Group Two Materials
“Mr. Davis and his cabinet came to Danville early in April, 1865, and made their headquarters at the residence of Major W. T. Sutherlin. There they remained for three days, and the last proclamation of Mr. Davis Avas written on a table which still stands in the hall of Major Sutherlin's house and is, of course, the most highly honored piece of furniture in the house.”
John William Jones, c. 1895
The Sutherlin Mansion is often referred to as the “Last Capitol of the Confederacy.” However, this may not be true. Review the sources below and see if another Danville location might make a claim to the title.
Use the worksheet below as a guideline while you work through the primary sources in this exercise.
The Last Days of the Confederacy,
Written by the Gettysburg National Military Park
“March 25, 1865 - Attack on Fort Stedman, Petersburg, Virginia. Touted as "Lee's last offensive", Confederate troops under General John B. Gordon attack and briefly capture the Union fort in the Petersburg siege lines in an attempt to thwart Union plans for a late March assault. By day's end, the southerners have been thrown out and the lines remain unchanged.
April 1, 1865 - The Battle of Five Forks, Virginia. The Confederate defeat at Five Forks initiates General Lee's decision to abandon the Petersburg-Richmond siege lines.
April 2, 1865 - The Fall of Petersburg and Richmond. General Lee abandons both cities and moves his army west in hopes of joining Confederate forces under General Johnston in North Carolina.
April 3, 1865 - Union troops occupy Richmond and Petersburg, Virginia.
April 6, 1865 - The Battle of Sailor's Creek, Virginia. A portion of Lee's Army- almost one-third of it- is cornered along the banks of Sailor's (or "Saylor's") Creek and annihilated.
April 9, 1865 - Battle of Appomattox Court House and Surrender, Appomattox Court House, Virginia. After an early morning attempt to break through Union forces blocking the route west to Danville, Virginia, Lee seeks an audience with General Grant to discuss terms. That afternoon in the parlor of Wilmer McLean, Lee signs the document of surrender. On April 12, the Army of Northern Virginia formally surrenders and is disbanded.
April 14, 1865 - President Abraham Lincoln is assassinated by actor John Wilkes Booth at Ford's Theater in Washington, DC. On the same day, Fort Sumter, South Carolina is re-occupied by Union troops.
April 26, 1865 - General Joseph Johnston signs the surrender document for the Confederate Army of the Tennessee and miscellaneous southern troops attached to his command at Bennett's Place near Durham, North Carolina.
May 4, 1865 - General Richard Taylor surrenders Confederate forces in the Department of Alabama, Mississippi and East Louisiana.
May 10, 1865 - Confederate President Jefferson Davis is captured near Irwinville, Georgia.”
Timeline by the Gettysburg National Military Park, https://www.nps.gov/gett/learn/historyculture/civil-war-timeline.htm#:~:text=April%202%2C%201865%2D%20The%20Fall,Battle%20of%20Sailor's%20Creek%2C%20Virginia.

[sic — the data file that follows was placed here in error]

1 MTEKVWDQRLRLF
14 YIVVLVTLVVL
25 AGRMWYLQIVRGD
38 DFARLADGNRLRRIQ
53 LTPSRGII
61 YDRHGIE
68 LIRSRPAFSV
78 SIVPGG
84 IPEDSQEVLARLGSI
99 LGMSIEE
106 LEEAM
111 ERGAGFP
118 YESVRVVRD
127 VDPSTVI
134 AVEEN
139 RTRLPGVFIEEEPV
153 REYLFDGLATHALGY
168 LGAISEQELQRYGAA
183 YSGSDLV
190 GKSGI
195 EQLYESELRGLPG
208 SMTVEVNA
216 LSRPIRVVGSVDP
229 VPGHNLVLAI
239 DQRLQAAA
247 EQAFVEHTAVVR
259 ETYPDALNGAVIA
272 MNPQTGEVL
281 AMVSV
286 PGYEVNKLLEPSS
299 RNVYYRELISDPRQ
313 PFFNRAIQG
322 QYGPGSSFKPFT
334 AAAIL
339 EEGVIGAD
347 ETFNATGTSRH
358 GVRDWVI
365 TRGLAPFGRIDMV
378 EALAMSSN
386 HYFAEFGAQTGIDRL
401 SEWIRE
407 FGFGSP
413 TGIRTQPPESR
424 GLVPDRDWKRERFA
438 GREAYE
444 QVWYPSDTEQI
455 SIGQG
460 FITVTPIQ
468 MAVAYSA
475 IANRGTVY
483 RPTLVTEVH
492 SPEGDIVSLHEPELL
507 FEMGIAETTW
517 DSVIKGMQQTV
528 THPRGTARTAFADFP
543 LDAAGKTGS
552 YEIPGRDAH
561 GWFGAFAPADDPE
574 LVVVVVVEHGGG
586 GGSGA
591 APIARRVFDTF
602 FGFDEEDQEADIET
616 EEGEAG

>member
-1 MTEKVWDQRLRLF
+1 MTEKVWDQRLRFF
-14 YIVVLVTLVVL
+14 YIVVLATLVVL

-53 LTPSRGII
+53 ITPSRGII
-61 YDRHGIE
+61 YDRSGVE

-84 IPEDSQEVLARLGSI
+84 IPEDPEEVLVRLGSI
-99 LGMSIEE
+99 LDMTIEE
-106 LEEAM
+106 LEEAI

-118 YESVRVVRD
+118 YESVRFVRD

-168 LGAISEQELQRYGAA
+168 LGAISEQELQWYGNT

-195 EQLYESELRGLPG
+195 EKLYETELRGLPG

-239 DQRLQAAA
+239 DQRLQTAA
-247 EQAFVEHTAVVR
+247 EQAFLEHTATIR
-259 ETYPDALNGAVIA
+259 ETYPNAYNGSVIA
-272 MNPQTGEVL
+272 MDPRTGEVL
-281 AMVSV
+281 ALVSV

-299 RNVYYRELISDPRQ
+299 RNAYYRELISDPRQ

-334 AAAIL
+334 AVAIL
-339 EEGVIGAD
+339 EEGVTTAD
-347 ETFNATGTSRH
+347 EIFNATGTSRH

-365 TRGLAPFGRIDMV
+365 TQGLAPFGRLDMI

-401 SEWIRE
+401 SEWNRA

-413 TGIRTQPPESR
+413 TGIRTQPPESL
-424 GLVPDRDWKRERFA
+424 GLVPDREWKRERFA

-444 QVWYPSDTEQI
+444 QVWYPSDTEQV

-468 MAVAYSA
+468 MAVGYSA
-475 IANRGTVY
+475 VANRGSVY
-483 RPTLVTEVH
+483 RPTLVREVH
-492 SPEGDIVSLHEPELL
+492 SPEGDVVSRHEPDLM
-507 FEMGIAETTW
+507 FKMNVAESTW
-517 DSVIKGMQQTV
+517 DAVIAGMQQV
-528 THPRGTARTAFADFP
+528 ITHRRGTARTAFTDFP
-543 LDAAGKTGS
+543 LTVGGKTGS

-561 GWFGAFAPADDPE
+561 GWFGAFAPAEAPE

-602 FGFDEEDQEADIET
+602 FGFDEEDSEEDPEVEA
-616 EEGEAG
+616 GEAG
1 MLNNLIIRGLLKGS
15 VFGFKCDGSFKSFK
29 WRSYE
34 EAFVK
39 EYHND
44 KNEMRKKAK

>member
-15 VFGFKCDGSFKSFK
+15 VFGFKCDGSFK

This is an excerpt from John Taylor Wood’s diary. Wood accompanied Confederate President Jefferson Davis during this turbulent time, and Wood was Davis’ nephew. Jefferson Davis and his staff stayed at the Sutherlin Mansion the first night in Danville, and Davis would stay there during his whole week in the city.
Transcription: “[April 3, 1865] Arrived at Danville at 4 P.M. The citizens took charge of the victim party, quartering us at Major Sutherlin’s [illegible] President and Staff.”
Transcription: “April 4, 1865. Looking around for a suitable building for the P[resident]’s residences and offices. He… determined to review… for the present.”
"5th. Secured a house, fitting it up… “
What do these diary entries tell us? Why did Wood keep searching for a building after lodged at the Sutherlin house? Do you think he found a different location for Davis’ offices?
This is a drawing from an 1885 sketchbook published to draw tourism into Danville. The Benedict House, pictured here, is labeled as “The Last Office of the Confederacy.”
Why would a town publication advertise themselves as “The Last Capitol of the Confederacy?” What attitudes existed in the 1880s towards the Confederate forces in the South? Can you connect this time to any other events in the region?
What does this tell us about the Last Capitol Narrative? Can we connect Wood’s letter to this image? What does it mean for the Sutherlin Mansion to not be the “Last Capitol”? Is this important? Why or why not?
Remember to use your primary source worksheet to help you through this analysis.
This is a newspaper clipping from 1929. While later than the Confederate occupation of the city, this clipping is a primary source in the discussion of whether or not the city is the “Last Capitol.”
More information: There are more sites in the South that claim to be the last capitol of the Confederacy. Historians have made claims for both Greensboro, NC and Charlotte, NC.
What biases would city leaders hold in this conversation? Why would being “The Last Capitol” benefit the city? Whose voices are absent in this clipping? What does this tell us about published media in 1929?
Historical context: What was the United States like in 1929?
We may never know if the Sutherlin Mansion or the Benedict House is more deserving of a “Last Capitol” title. What do you think?